As an antigen, collagen type II was used with success in both experimental animal trials and an open study against collagen type II RA (Trentham et al., 1994). Use was based on the fact that orally-administered collagen type II stimulates T-cell production of IL-4, IL-10, and TGF-beta and precipitates oral tolerance (Kalden and Sieper, I 998). One trial involved 60 RA patients in a double-blind setting; those given chicken type II collagen for 3 months enjoyed significant reductions in joint swelling and pain, and 4 patients claimed complete remission. The patients receiving placebo reported neither symptom reductions nor remission (Trentham et al., 1993). Collagen type II was also of significant note in the treatment of juvenile rheumatoid arthritis (JVA): after 3 months of therapy, 8 of 10 patients given oral chicken type II collagen had less pain, swelling and morning stiffness, and increased grip strength and ambulatory endurance (Barnett et al., 1996).

Oral tolerance models have been used as a method of creating antigenspecific tolerance in autoimmune diseases such as multiple sclerosis and uveitis (Trentham et al., 1993). The theory and application of oral tolerance parallels those of allergic desensitization: the allergic patient little by little, through carefully controlled exposure, becomes desensitized to the allergen until the allergy finally abates. As an autoantigen in the etiology of the autoimmune aspect of RA and the primary protein in articular cartilage, type II collagen activates T-cells and also the chronic degeneration of joint cartilage of bones. In reaction to its oral administration, T-cells generated by the immune response contain cytokines that can suppress part of the degenerative response that occurs in RA (Kalden and Sieper, I 998).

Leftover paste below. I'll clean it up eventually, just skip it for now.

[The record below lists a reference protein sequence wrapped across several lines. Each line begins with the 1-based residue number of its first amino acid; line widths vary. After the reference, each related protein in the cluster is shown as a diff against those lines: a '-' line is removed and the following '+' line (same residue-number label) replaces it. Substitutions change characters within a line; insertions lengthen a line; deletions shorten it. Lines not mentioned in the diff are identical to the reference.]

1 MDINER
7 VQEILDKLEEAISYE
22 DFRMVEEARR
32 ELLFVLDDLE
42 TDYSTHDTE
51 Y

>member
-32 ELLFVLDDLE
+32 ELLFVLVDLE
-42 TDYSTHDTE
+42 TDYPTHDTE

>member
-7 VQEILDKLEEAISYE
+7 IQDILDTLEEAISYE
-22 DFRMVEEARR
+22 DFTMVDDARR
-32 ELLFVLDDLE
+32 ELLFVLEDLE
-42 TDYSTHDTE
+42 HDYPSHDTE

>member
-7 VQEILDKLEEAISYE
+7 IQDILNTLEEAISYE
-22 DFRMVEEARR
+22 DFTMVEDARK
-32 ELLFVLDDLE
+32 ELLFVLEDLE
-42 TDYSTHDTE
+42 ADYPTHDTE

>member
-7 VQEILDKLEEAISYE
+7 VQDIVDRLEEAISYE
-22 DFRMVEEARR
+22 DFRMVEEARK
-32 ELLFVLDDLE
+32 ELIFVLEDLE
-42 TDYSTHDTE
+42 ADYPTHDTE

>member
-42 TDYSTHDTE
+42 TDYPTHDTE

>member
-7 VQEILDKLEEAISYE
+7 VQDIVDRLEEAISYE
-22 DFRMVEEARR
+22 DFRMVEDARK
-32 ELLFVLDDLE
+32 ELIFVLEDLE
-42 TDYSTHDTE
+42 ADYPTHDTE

Deer antler velvet is a significant source of type II collagen and worthy of serious consideration in the treatment of RA. Future clinical trials conducted to determine the effects of deer antler velvet on T-cell production and the autoimmune factors of RA will likely support the use of deer antler velvet in RA.

Immune Stimulant and Antitumor Effects

Monocytes in rats given deer antler velvet extracts reportedly increase (Church, 1999). Monocytes represent 3-7% of leukocytes Iin blood and are necessary to the immune function of lymph, spleen, bone marrow, and loose connective tissue.